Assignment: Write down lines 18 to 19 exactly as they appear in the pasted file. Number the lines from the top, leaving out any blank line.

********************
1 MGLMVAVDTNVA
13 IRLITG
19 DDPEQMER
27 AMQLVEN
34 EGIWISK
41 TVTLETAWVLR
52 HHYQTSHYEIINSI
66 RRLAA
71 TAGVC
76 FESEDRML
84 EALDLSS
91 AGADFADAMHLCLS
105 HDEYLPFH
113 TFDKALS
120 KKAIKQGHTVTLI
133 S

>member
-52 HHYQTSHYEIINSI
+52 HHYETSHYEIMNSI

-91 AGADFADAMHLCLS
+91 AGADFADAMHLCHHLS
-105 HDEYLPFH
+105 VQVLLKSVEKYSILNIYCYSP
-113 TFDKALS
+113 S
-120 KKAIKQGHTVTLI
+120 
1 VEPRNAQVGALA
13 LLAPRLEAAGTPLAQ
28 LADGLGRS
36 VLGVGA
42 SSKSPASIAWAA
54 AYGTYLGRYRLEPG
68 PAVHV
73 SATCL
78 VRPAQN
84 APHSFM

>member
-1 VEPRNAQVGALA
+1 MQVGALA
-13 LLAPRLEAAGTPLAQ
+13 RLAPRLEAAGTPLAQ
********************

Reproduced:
-52 HHYQTSHYEIINSI
+52 HHYETSHYEIMNSI